Pictured here is the TDS Fold Back Rack fully-folded against the wall. In this collapsed position it only extends five inches from the wall.
The rack sits on wheels which makes it easy to expand and fold. You would think this might sacrifice stability, but the rollers are actually made of high-density rubber. They are extraordinarily durable.
To keep the rack from moving, large 1" plugs secure the cage in place when folded or expanded. If you still doubt the stability of this rack, consider that it has an impressive capacity of 1000 lb. That's twice the capacity of two other racks in this review.
What I Like...
Not so much...
If you simply can't wrap your head around the concept of a folding power rack, this standard rack from PowerLine is the next best thing.
Of all the standard power racks I analyzed for this review, the PPR200X had the smallest footprint. At 14.06 square feet, you simply won't find a better cage if you're looking to maximize your gym floor plan.
On top of being a great power rack for small space, this cage is wildly popular among customers. It has earned the Amazon's Choice designation and can be purchased through the Amazon Prime program.
The specs on this cage are pretty standard for a basic cage: saber-style safety bars, 2 lift-offs, & a wide, knurled chinning bar. It also has an ample 600 lb capacity.
This rack has earned an impressive reputation among lifters and customers make their satisfaction known. Here are a few features that are regularly praised by owners:
What I Like...
Not so much...
This full size, 7 foot power rack from CAP Barbell isn't quite as small as the Powerline PPR200x, but it's pretty close. This rack comes in at roughly 14.21 square feet.
My favorite feature of this rack is the anchor holes that allow you to secure it to the floor, if desired. If you're concerned that a cage with a small footprint may not be stable, the option to anchor it to the floor should alleviate those fears.
If you like a rack with plenty of walk-space, you'll be happy to know that this is the widest standard cage in this review. The 47.2" width should be more than enough to get into and out of the cage with ease.
For the price, this rack could provide the best value of any cage in this review. It is very reasonably priced, a plus for those needing both a small and inexpensive rack.
What I Like...
Not so much...
This standard sized power rack from Best Fitness has very similar specifications to the CAP Barbell rack I just detailed. It has two bar catches, two sword-style safety bars, a 500 lb capacity, powder coated finish, and similar price point.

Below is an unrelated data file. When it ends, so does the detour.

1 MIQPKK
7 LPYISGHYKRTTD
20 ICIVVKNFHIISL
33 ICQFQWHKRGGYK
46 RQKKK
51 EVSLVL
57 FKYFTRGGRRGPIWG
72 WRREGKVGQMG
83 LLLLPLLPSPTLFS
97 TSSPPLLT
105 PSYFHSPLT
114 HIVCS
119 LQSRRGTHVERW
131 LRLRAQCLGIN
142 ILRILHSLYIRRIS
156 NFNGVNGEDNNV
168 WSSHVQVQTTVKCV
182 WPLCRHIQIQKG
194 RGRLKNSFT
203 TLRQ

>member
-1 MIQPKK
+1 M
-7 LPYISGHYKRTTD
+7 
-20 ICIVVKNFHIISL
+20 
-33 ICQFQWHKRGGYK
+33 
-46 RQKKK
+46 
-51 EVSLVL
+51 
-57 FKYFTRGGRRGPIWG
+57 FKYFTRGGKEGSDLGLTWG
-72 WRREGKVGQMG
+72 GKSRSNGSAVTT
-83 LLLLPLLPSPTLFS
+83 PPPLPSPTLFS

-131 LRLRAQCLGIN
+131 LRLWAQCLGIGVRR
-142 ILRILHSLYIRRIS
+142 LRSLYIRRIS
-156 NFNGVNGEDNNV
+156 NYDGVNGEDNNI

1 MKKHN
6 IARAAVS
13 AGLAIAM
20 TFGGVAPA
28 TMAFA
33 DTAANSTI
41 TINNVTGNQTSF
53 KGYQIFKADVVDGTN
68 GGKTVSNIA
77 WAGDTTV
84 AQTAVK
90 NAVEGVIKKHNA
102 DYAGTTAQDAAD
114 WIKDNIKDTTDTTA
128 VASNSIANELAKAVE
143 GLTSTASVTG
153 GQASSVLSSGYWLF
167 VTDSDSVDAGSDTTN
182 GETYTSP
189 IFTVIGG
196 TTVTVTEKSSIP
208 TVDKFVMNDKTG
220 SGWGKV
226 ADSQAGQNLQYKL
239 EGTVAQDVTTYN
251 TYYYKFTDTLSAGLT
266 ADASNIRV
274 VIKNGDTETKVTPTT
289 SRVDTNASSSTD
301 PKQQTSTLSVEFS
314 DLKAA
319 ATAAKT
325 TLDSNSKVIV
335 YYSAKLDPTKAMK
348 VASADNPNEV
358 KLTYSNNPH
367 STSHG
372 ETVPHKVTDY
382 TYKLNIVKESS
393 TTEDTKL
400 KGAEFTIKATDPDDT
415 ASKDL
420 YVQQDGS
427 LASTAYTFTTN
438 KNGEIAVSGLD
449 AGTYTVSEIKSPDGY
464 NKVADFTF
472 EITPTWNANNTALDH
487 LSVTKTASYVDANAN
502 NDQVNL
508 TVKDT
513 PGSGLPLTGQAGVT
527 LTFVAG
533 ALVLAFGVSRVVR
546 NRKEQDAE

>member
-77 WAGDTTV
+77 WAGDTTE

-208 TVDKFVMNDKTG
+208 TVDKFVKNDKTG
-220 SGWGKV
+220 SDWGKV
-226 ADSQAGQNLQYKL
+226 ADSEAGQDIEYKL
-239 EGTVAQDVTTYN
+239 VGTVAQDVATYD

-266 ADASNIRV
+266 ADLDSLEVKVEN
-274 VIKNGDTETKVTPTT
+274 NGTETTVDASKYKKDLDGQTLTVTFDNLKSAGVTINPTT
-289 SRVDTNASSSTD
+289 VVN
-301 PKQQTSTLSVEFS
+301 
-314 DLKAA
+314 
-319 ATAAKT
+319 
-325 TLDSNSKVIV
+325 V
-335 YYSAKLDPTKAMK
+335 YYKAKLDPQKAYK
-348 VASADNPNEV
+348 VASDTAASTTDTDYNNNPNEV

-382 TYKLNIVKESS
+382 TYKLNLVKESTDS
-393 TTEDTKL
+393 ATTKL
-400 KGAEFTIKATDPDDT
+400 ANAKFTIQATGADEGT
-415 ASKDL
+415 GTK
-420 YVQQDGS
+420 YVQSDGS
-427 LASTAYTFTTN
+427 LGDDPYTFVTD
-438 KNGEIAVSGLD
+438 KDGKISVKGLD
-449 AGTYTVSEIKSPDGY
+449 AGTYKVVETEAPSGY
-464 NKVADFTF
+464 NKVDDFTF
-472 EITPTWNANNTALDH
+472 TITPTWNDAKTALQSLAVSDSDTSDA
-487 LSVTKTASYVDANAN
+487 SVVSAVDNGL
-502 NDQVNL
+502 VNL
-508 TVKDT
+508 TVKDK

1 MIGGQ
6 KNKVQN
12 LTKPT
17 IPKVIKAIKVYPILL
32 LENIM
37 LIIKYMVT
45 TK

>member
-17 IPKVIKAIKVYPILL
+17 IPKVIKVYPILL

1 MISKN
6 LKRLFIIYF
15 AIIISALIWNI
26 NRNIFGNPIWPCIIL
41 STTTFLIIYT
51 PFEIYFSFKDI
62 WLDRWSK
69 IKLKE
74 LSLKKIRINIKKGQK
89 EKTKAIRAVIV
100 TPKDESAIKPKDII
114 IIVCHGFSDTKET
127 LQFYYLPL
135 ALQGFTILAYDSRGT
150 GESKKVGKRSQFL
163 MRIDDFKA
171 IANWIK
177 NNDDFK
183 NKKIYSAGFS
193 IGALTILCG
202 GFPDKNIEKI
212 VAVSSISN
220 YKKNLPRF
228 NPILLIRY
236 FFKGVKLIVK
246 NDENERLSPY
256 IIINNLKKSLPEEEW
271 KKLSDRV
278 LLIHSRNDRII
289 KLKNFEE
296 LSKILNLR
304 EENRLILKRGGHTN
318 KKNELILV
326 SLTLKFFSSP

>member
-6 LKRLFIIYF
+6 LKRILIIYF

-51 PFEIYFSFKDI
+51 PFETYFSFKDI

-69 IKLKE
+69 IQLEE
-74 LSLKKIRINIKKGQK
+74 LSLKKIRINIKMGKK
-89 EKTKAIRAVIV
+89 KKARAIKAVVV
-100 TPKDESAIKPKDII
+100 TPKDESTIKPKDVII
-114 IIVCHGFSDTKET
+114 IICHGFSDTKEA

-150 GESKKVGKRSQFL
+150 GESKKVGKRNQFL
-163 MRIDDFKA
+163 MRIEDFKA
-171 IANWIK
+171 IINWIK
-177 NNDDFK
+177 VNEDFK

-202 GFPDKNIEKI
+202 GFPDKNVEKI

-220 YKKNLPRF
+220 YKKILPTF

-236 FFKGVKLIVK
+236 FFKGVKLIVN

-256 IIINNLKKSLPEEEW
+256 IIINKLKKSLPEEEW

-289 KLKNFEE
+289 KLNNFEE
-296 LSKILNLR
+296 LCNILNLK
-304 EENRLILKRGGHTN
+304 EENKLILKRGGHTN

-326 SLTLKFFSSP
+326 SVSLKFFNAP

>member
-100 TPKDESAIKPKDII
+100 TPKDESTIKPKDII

This rack has a slightly larger footprint than the CAP Barbell rack, but only by half a square foot. It also isn't quite as wide, but makes up for that in its increased depth. This can come in handy if you need extra space for performing squats.
The one advantage the CAP Barbell rack has over this cage is the anchor holes. However, if you read reviews of this cage you'll see the most customers haven't had any problems with this rack moving. Still, having those anchor holes as insurance is a nice perk
The place where this rack shines is when it comes to add-ons. I've found more add-on options for this rack than any other in this review. It supports bar catches, a lat attachment, and a dip attachment (among others).
What I Like...
Not so much...
I don't see how you can argue against the TDS Folding Power Rack being the best space saving power rack on the market. It's an innovative design, has an extraordinary weight capacity for a rack on wheels, and when folded takes up almost zero floor space.
It's a shame that there aren't many customer reviews for this small power rack with big dreams. I think that maybe it takes a big leap of faith to shake the idea that a cage needs to be rigid and immobile to be stable.
If you can move past that mental barrier and decide to give this shape-shifting rack a try, tell me about it in the comments below.
For those of you that would rather stick with a full-sized rack, the PowerLine PPR200X is about as good as it gets. It literally has the smallest footprint of any rack I could find, but also has a stellar reputation and proven track record of happy customers.
I started building a home gym out of necessity following my divorce. I quickly learned that I could build-out a complete workout space for cheaper than it would cost me for a multi-year gym membership. I enjoy trying out new equipment and evaluating different products to expand my gym and learn more about home-based workouts.